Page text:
A credit freeze is a process that allows consumers to seal credit reports using a PIN. Under a credit freeze, no new lines of credit or accounts can be opened in an individual’s name. This added layer of security is one of the most effective ways to protect yourself against identity theft, especially in the wake of a security breach. And when you want to establish a new line of credit, you simple “thaw” the report.
The Equifax breach and its aftermath set a precedent of how companies should (and shouldn’t) handle a data disaster. Equifax received (and is still receiving) massive amounts of media and consumer backlash for a poor handling of the situation.
Just recently, two US representatives introduced new cybersecurity legislation: The Active Cyber Defense Certainty Act (ACDC). If passed, companies would get “legal power to chase cyber-criminals across the Internet.” It would:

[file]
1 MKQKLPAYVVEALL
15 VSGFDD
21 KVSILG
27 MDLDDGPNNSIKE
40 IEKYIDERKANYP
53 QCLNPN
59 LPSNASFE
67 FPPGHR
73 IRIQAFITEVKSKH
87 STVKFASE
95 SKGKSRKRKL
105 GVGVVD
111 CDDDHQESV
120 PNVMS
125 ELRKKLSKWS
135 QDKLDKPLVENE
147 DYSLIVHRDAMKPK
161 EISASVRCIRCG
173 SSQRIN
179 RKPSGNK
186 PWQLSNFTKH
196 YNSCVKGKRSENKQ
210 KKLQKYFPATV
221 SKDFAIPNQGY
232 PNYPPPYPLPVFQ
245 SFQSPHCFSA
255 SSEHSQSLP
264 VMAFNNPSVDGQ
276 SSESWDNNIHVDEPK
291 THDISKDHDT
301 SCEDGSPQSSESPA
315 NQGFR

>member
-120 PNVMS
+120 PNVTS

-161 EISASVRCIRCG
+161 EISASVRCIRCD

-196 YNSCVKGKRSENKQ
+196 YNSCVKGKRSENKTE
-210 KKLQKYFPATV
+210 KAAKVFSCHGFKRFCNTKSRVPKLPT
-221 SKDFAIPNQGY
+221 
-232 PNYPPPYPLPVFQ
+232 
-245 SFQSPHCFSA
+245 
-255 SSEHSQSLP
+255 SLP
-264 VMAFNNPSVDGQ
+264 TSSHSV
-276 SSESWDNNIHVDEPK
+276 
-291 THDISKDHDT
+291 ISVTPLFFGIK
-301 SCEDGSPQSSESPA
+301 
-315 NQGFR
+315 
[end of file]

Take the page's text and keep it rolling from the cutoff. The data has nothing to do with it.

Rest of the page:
[…] carve out exemptions in the Computer Fraud and Abuse Act (CFAA) of 1986 to allow companies to utilize computer and networks without authorization, but only if they are doing so to attribute or disrupt an attack, to retrieve or destroy stolen files, or to monitor attackers. (eWeek)
Currently, private companies can only act within a carefully constructed legal framework. As it stands now, businesses’ and organizations’ hands are tied when it comes to defending themselves. By the time they jump through the required legal hoops, the damage is already done. The new bill hopes to “empower individuals and companies to use new defenses” and spur “a new generation of tools and methods to level the lopsided cyber battlefield.” More and more, policy change is attempting to give businesses and consumers tool to fight back before it’s too late.
As you may have noticed from the timeline, there has been a noticeable push for fresh cybersecurity policies and lasting legislative change in the second half of 2017. One caveat: “Technology is advancing at a rapid rate; the development of standards may, therefore, fall far behind technological advances.” (WeLiveSecurity.com)